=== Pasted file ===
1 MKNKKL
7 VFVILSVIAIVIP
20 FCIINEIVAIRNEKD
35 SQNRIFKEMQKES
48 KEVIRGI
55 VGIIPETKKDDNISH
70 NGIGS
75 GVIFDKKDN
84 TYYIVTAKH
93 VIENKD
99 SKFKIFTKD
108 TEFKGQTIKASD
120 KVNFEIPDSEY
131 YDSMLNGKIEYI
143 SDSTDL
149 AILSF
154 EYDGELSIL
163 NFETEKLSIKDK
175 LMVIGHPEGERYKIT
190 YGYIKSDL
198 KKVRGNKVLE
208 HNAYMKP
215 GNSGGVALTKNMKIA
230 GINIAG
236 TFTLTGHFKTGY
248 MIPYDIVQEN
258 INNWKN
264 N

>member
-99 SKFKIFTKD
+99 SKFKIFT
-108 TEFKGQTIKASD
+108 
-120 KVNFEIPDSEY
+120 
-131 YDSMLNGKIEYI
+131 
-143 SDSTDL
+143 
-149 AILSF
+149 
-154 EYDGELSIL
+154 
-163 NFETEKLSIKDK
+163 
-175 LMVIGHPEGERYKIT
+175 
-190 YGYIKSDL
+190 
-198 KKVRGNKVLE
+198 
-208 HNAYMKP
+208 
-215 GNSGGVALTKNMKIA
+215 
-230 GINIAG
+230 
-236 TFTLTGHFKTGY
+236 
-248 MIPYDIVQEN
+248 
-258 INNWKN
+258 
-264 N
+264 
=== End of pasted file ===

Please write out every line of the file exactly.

1 MKNKKL
7 VFVILSVIAIVIP
20 FCIINEIVAIRNEKD
35 SQNRIFKEMQKES
48 KEVIRGI
55 VGIIPETKKDDNISH
70 NGIGS
75 GVIFDKKDN
84 TYYIVTAKH
93 VIENKD
99 SKFKIFTKD
108 TEFKGQTIKASD
120 KVNFEIPDSEY
131 YDSMLNGKIEYI
143 SDSTDL
149 AILSF
154 EYDGELSIL
163 NFETEKLSIKDK
175 LMVIGHPEGERYKIT
190 YGYIKSDL
198 KKVRGNKVLE
208 HNAYMKP
215 GNSGGVALTKNMKIA
230 GINIAG
236 TFTLTGHFKTGY
248 MIPYDIVQEN
258 INNWKN
264 N

>member
-99 SKFKIFTKD
+99 SKFKIFT
-108 TEFKGQTIKASD
+108 
-120 KVNFEIPDSEY
+120 
-131 YDSMLNGKIEYI
+131 
-143 SDSTDL
+143 
-149 AILSF
+149 
-154 EYDGELSIL
+154 
-163 NFETEKLSIKDK
+163 
-175 LMVIGHPEGERYKIT
+175 
-190 YGYIKSDL
+190 
-198 KKVRGNKVLE
+198 
-208 HNAYMKP
+208 
-215 GNSGGVALTKNMKIA
+215 
-230 GINIAG
+230 
-236 TFTLTGHFKTGY
+236 
-248 MIPYDIVQEN
+248 
-258 INNWKN
+258 
-264 N
+264 